Economic Insights Newsletter

Technology Corner: Is the broad-based sell off in the Semiconductor Sector warranted?

Despite these dark clouds over the semiconductor group, earnings season kicked off with several other large players reporting upbeat results.

Texas Instruments delivered first quarter revenue of $4.9 billion, which was up 14% YoY. With the increase driven by growth in industrial, automotive, and enterprise. Industrial and auto market revenue were up 20% and communications was up 10%. Management expects second quarter revenue to be in the $4.2 - 4.8 billion range, which was below consensus estimates. The company took a 10% haircut to revenue guidance due to uncertainty around COVID.

Despite these dark clouds over the semiconductor group, earnings season kicked off with several other large players reporting upbeat results. Major themes include continued strength in server and cloud, recovery in auto and industrial, with handsets holding up well. TSMC (one of the world’s largest chip foundries) is expected to earn roughly $17 billion from Apple orders in calendar 2022. This is up from roughly $13.8 billion in calendar 2021. Apple remains a key customer for TSMC as it pushes further at leading nodes. TSMC now expects revenue to grow about 30% in 2022, signaling resilient demand for electronics despite global macroeconomic uncertainty. Sales growth this year should accelerate from 2021’s 24.9%. That’s in line with executive remarks in April that gave an official outlook of topping mid- to high-20% growth in 2022.

Unlike Texas Instrument’s muted outlook. Broad-based chip manufacturer Analog Devices (ADI), which builds chips for a wide spectrum of sectors including auto, industrial, consumer, data center, and communications, reported stellar 2Q results. ADI saw 2Q revenue of $2.97 billion with double digit year-over-year (YoY) growth across all end markets. Further, double digit sequential growth across all B2B end markets. Management stated that “Despite increasing geopolitical uncertainty and ongoing supply chain disruptions, we enter the second half from a position of strength with increased capacity and continued bookings momentum”.

Top CDMA smart phone chip producer, Qualcomm delivered record revenues of $11.2 billion, representing YoY growth of 41%. The QTC segment that produces chipsets served as the growth engine of the company. IoT revenues grew 61% YoY, with strong growth across all three categories. Consumer, edge, and industrial all grew 50% compared to the year ago quarter. While, the RF front-end revenues grew 28% YoY, and handset revenues grew 56% YoY. The automotive design win pipeline is now over $16 billion, up $3 billion since fiscal Q1. Handset revenues of $6.3 billion increased 56% versus a year-ago quarter. Qualcomm is one on the top producers of modem solutions for Apple.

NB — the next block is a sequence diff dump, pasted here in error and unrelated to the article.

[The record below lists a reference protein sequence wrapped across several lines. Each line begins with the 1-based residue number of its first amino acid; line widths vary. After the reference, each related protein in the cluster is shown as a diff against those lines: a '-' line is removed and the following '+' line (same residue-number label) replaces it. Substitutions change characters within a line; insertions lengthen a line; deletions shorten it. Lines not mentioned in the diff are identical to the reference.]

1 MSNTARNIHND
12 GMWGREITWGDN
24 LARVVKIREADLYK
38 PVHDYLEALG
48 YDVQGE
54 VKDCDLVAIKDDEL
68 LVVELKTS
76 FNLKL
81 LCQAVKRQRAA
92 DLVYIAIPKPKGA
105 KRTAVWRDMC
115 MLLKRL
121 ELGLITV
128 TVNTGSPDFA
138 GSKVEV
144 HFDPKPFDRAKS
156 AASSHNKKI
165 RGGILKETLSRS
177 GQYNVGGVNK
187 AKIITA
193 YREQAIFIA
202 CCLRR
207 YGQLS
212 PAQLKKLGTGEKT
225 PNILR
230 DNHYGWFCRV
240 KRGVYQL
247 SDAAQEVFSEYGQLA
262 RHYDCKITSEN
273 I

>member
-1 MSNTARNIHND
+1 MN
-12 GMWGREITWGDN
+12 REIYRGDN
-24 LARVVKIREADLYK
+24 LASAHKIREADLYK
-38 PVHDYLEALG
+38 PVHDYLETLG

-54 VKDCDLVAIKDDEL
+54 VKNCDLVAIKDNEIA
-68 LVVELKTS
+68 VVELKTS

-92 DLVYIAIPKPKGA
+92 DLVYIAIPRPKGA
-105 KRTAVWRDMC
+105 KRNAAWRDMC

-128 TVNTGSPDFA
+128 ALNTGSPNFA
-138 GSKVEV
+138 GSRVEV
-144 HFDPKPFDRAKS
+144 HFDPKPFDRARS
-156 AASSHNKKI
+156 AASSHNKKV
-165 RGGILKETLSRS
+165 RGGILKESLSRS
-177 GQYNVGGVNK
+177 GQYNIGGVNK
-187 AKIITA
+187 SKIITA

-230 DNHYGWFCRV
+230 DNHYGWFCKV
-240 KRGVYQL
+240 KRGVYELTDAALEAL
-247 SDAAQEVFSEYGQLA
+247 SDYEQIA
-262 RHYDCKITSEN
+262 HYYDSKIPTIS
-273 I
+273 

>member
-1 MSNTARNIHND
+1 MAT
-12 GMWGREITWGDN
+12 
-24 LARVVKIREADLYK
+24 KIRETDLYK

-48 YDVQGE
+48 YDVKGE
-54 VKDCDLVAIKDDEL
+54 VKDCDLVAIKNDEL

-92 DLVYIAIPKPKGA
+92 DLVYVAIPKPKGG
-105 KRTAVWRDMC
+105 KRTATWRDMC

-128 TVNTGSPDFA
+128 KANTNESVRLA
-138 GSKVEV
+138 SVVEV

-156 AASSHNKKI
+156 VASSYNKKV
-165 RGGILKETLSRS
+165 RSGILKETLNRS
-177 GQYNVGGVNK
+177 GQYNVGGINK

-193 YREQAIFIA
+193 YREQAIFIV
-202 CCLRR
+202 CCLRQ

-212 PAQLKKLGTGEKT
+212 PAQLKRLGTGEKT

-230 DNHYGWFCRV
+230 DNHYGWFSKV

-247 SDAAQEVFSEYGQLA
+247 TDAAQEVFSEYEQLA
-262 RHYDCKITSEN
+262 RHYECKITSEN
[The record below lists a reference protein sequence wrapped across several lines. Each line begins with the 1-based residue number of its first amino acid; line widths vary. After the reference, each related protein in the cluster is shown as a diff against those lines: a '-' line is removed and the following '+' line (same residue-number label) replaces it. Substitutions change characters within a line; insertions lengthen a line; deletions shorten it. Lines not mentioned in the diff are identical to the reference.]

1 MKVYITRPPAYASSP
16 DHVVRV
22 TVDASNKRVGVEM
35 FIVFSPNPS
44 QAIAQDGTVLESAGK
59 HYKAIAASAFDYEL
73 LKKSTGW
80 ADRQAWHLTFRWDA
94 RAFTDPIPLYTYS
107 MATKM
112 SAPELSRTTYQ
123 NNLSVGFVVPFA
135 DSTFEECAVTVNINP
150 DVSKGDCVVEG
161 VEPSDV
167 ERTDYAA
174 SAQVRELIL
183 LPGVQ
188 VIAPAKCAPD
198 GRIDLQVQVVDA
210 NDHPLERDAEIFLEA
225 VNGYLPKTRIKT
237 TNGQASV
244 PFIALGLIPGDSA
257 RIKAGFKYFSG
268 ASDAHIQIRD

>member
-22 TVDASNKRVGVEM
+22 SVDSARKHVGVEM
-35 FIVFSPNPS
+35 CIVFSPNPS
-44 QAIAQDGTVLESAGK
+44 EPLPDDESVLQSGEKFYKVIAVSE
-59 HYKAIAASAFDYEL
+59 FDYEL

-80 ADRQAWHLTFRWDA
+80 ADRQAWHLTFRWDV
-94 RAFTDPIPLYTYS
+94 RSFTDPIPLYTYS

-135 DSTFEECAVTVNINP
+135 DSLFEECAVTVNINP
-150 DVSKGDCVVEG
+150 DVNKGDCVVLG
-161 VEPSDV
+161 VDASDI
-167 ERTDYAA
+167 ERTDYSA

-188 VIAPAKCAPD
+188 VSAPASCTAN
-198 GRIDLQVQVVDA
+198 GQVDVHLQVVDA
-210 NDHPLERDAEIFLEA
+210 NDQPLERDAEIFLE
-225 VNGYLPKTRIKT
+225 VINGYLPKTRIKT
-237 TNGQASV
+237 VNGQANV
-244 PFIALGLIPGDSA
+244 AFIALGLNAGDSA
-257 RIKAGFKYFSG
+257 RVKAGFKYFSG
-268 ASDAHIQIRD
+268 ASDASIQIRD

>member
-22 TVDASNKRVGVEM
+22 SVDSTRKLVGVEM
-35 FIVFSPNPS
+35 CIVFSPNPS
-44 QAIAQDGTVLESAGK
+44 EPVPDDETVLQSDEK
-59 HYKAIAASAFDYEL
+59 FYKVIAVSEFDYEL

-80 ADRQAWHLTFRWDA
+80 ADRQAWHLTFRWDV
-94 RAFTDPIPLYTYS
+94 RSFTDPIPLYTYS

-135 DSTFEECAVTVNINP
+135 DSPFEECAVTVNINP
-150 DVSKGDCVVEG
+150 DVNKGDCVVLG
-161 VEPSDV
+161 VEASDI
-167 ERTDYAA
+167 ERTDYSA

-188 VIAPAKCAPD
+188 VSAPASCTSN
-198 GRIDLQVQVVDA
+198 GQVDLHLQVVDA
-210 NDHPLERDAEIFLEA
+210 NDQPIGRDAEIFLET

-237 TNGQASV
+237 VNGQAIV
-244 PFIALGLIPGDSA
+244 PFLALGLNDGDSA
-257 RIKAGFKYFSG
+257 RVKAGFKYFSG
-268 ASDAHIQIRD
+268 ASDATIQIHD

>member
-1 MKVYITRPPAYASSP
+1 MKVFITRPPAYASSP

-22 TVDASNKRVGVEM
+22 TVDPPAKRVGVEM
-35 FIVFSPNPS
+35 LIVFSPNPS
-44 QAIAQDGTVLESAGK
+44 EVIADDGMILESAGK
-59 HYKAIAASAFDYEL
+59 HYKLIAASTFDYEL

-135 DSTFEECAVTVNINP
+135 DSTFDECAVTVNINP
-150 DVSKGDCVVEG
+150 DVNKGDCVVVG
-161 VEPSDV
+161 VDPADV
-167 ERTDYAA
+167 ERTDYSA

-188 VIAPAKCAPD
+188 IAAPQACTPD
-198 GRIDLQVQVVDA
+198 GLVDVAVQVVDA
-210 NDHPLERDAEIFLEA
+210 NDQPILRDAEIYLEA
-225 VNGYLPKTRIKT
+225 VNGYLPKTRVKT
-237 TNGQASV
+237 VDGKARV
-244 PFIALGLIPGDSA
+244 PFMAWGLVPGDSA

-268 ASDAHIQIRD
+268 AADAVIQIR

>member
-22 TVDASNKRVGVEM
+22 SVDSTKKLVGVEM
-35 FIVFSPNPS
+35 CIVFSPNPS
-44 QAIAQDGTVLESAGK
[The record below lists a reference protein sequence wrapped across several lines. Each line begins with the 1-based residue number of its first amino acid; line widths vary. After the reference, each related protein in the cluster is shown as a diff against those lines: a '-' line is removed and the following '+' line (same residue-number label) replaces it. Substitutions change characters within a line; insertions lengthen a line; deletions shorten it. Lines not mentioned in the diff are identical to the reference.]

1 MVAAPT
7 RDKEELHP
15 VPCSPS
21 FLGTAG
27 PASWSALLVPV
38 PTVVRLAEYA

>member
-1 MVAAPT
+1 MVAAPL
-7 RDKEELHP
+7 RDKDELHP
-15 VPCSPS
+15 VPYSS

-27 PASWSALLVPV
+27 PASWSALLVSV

Apple reported a strong 2Q22 despite COVID-related disruptions and silicon shortages in the legacy nodes, and the lockdowns in China, specifically in Shanghai, hurting supply and demand. Despite these hurdles iPhone revenue grew 5% YoY to a March quarter record despite supply constraints. Growth was driven by a strong response to the iPhone 13 and the SE model. Mac revenue of $10.4 billion was a March quarter record despite supply constraints while 15% YoY growth was driven by strong demand for the M1-powered Pro. Wearables, Home, and Accessories set a March quarter record, up 12% YoY. Total iPhone unit shipments for FY21 was 241 million (vs 190 million in FY20) an annual growth rate of 26% YoY. Apple is now planning on maintaining flat production in 2022 targeting 220 million new iPhones. Unit volume is expected rebound at 250 million units for FY23.

The doom and gloom report posted by Intel was offset by a huge beat from one of its largest competitors, Advanced Micro Devices. Advanced Micro Devices (AMD) reported quarterly earnings of $1.13 per share, which beat the analyst consensus estimate of $0.91 by 24.18%. This is a 117.31% increase over earnings of $0.52 per share from the same period last year. The company reported quarterly sales of $5.89 billion, which beat the analyst consensus estimate of $5.52 billion by 6.65%. This is a 70.89% increase over sales of $3.44 billion the same period last year. AMD’s EPYC chip design appears to gaining marketshare from Intel in data center server markets.